I picked up this book at least a year ago at a bookshop sale in a local art gallery. Somehow though, it got added to my bookshelf and I never really looked at it. It wasn’t until the other week, when I was having a bit of a clear out, that I rediscovered it.
The book was published as part of an exhibition “Elfie Semotan. Portraits of Artists” in 2010. Evidently, Semotan spent many years putting artists in front of her camera. I find this idea fascinating, because essentially, she is switching their roles, making the artist the subject. Personally, I love photographing people, but I hate being in front of the camera. So, I wonder how many of her artists had similar reservations.
I think perhaps the thing that strikes me most about this book, is that there is no single, discernible style to the photographs. In fact, a quick flick through the book, would leave the reader with the impression that it contained a series of portraits from a number of different photographers. This, in itself, is quite revealing, and evidences the fact that Semotan collaborated carefully with her subjects. Her intent, seems to be to bring something of each artist’s personality into her images. These quotes from the preface support this:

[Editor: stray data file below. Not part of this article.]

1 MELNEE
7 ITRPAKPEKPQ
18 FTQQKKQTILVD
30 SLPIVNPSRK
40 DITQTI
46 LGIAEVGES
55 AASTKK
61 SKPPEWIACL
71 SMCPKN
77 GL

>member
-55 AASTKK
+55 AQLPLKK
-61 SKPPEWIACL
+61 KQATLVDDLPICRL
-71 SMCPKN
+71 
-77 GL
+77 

“she avoids elaborating a signature style that would make her photos immediately recognisable…Instead, for each occasion she seeks new means that favour the individuality of her hosts”
“the artistic author becomes the picture’s subject and, at the same time, the possible stand in for, and interpreter of, his own artistic idea.”
Overall, I very much enjoyed this book. It’s just a shame that it took me so long to get around to looking at it.
Semotan, E. (2010) From Louise Bourgeois to Jeff Wall: Portraits and Studio Stills by Elfie Semotan. Hirmer Verlag: Munich.